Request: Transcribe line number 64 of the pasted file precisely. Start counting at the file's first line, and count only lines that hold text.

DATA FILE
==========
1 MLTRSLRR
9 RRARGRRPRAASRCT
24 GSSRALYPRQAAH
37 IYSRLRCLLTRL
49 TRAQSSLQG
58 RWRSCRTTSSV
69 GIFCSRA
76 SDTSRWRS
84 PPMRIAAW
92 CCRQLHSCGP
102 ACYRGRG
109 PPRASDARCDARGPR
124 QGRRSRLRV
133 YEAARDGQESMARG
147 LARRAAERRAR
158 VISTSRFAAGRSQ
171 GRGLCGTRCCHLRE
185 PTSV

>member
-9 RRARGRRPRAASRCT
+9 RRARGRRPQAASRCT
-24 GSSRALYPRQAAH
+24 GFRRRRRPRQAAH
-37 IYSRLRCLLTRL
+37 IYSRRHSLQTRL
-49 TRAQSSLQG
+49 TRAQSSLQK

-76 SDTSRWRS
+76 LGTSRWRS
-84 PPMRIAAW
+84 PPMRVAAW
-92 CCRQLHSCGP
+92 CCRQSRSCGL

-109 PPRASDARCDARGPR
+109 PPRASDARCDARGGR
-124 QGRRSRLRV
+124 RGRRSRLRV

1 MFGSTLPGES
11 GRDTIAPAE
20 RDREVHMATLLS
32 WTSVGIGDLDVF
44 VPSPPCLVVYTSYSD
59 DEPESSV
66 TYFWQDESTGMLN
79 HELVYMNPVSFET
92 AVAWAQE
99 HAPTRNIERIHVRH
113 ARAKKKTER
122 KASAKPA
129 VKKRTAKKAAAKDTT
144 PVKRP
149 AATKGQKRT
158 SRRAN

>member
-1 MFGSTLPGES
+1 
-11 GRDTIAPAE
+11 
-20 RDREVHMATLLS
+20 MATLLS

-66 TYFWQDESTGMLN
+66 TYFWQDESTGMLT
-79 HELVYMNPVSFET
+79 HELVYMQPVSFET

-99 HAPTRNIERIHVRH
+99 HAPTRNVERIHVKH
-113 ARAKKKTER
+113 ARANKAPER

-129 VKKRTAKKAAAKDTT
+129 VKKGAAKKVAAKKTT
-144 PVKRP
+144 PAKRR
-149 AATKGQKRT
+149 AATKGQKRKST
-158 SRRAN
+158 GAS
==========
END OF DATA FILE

+79 HELVYMQPVSFET